By Doug Tenny, Leist Mercantile
USDA today projected the US corn production at14.507 billion bushels and the US corn yield at 175.8 bushels per acre. Last month US corn production was 14.722 billion bushels and the yield was 178.4 bushels per acres. This month the US soybean production was 4.170 billion bushels and the US soybean yield was 50.7 bushels. Last month the US soybean production was 4.268 billion bushels and the US soybean yield was 51.9 bushels per acre.
Corn ending stocks were 1.702 billion bushels, down 331 million bushels. Soybean ending stocks were 190 million bushels, a decline of 100 million bushels. Corn exports up 325 million bushels with soybean exports unchanged. China corn imports up 6 million tons to 13 million tons.
Shortly after the report was released, corn was up 11 cents, soybeans up 27 cents, and wheat up 10 cents. Just before the report release, corn was up 4 cents, soybeans up 13 cents, and wheat up 8 cents.
Several private estimates for yields and production this past week have indicated corn and soybean production and yields would be declining from the October report. Positive fundamentals were expected with today’s report in spite of current prices with $11 soybeans, $4 corn, and $6 wheat. Key numbers to watch today included the US corn and soybean yields as well as the US corn and soybean ending stocks. In addition, China corn imports should be increasing as a result of additional import licenses issued in recent weeks.
The average trade estimate for US corn production was 14.659 billion bushels, US corn yield at 177.7 bushels per acres, US soybean production 4.251 billion bushels, and the US soybean yield at 51.6 bushels per acre.
Many had also expected US corn and US soybean export numbers to increase. With ideas of lower production along with higher exports, ending stocks would be declining.
Today’s report will be the last production and yield report for 2020. The final 2020 production and yield report for corn and soybeans will be January 2021.
Ohio’s corn and soybean harvest gained significant momentum the past 10 days. Phenomenal harvest weather for Ohio this past week with daily highs in the 70’s, produced multiple days of new record daily highs across much of the state. The weather for the first ten days of November is reminiscent of early October weather conditions with ten consecutive days of good harvest weather strongly desired, but seldom occurring.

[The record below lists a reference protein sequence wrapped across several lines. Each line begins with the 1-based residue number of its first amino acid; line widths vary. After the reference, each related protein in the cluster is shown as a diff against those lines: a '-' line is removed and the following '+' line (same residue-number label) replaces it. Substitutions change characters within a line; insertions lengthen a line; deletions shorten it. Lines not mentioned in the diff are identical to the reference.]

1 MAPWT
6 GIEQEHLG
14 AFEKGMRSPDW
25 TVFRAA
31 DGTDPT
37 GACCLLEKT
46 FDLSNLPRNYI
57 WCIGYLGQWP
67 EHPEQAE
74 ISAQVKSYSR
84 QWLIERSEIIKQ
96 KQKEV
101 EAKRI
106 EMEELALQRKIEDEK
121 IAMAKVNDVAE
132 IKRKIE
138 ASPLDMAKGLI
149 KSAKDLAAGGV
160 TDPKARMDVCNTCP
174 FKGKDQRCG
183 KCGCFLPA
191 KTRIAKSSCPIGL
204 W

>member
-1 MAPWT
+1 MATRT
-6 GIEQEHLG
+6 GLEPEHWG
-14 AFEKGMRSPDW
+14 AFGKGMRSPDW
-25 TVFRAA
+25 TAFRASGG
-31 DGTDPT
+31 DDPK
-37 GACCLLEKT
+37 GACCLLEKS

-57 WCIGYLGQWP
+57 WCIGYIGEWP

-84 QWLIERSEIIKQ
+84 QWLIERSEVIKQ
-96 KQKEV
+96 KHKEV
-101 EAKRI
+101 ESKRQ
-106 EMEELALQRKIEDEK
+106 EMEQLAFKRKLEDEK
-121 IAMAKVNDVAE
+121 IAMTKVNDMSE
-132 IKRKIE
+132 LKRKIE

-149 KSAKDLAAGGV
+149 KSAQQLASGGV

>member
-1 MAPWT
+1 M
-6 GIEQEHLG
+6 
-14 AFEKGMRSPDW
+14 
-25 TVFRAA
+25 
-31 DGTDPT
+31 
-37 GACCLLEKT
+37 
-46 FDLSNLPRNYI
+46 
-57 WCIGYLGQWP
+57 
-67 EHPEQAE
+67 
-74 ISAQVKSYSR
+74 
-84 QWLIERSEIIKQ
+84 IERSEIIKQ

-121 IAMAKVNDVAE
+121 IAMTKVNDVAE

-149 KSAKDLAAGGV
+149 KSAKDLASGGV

Brazil has planted 54% of their soybeans with 52% the average planting pace. Rains for central Brazil next week are in the current forecast.
Numerous areas around the world are experiencing dry conditions, including the US southern plains, the Black Sea region in Russia, along with Argentina. Soybean planting progress in central Brazil continues to be behind normal with replanting needed due to the dry conditions. This pushes their harvest to a later date and behind normal. It also suggests that China could be buying additional US soybeans for January and February delivery because Brazil is out of exportable supplies.
China imported 8.7 million tons of soybeans in October. The China crush for soybeans is higher along with increasing hog numbers.
The NASS weekly crop progress report from Monday afternoon had the US corn harvest at 91% and the US soybean harvest at 92%. Ohio corn harvest was 64% with the Ohio soybean harvest at 87%. Ohio’s corn harvest continues the weeks old pattern of falling below the 5-year average harvest pace. This week it is 12 points behind the 5-year average.
The two week forecast calls for below normal rains in Russia, southern Brazil, and eastern Argentina.
US soybean weekly export shipments continue to be strong with the latest week at nearly 91.7 million bushels exported. The previous week was 87.8 million bushels. US export lift capacity for grains continues to be maxed out into the year end. Expect South America weather to be a dominant feature into mid-December. Russia’s wheat entered dormancy in poor condition and dry weather will not be improving wheat conditions.